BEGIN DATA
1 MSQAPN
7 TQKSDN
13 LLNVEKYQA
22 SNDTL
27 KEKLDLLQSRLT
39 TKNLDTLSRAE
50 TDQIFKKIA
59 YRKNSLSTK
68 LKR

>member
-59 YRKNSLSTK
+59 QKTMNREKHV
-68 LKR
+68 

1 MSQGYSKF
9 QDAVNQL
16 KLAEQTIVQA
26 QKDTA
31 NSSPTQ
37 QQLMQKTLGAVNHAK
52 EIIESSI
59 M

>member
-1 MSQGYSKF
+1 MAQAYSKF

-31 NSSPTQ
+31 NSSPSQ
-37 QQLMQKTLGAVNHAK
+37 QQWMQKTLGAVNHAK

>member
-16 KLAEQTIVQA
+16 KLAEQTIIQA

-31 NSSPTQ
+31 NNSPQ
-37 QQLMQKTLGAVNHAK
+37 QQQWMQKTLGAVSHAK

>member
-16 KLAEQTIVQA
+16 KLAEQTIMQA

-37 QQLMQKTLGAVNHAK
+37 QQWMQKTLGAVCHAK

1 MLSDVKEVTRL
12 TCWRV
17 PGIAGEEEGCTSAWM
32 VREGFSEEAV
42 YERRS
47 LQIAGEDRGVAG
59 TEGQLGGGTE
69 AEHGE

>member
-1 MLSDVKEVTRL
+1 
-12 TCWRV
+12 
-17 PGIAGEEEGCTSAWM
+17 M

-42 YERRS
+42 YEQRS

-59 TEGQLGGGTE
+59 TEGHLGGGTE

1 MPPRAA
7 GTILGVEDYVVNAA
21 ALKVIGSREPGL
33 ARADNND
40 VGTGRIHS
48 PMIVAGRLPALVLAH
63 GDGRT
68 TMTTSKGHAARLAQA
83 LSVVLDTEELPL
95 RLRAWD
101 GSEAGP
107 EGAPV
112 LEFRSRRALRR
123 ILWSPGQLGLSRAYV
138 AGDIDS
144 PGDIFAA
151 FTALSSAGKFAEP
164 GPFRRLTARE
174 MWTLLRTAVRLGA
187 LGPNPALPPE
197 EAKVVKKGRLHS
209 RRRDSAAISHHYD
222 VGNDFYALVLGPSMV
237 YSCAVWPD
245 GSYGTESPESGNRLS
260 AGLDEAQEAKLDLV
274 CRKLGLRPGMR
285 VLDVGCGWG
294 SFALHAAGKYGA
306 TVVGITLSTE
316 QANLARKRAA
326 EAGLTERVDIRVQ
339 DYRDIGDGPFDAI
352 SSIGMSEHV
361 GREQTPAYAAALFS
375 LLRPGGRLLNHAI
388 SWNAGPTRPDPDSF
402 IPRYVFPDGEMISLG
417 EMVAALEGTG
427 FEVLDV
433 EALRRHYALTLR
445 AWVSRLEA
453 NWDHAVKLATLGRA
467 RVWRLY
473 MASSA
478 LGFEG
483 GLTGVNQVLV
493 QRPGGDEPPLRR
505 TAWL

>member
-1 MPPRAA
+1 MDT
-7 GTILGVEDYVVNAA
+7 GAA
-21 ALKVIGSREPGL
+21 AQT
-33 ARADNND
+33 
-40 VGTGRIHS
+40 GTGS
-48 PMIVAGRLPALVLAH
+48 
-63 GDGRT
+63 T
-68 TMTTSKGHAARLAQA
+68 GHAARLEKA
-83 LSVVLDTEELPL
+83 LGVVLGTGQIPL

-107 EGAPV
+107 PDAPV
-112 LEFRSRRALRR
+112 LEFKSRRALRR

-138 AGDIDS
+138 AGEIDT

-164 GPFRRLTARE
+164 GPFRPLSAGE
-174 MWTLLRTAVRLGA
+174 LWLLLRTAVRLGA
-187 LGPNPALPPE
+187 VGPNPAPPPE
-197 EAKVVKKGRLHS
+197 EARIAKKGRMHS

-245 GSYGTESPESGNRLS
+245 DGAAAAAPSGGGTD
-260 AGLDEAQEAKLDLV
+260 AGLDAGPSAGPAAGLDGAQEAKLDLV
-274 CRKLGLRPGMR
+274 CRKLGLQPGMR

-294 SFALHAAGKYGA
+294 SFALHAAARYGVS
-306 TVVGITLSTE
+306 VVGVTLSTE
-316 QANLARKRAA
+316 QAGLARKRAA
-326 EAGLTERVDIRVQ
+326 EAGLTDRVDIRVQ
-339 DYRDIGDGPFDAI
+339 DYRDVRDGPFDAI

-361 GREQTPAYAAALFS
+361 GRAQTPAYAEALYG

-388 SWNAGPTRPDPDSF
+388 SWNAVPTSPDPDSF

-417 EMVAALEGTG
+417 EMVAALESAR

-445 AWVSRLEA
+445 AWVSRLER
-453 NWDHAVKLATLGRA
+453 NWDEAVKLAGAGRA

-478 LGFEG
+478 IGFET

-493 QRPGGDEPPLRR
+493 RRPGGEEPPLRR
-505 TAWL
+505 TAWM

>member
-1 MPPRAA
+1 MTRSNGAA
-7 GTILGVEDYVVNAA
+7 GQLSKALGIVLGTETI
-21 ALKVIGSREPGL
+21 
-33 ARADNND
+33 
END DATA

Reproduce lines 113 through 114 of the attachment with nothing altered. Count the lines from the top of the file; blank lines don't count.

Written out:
-7 GTILGVEDYVVNAA
+7 GAA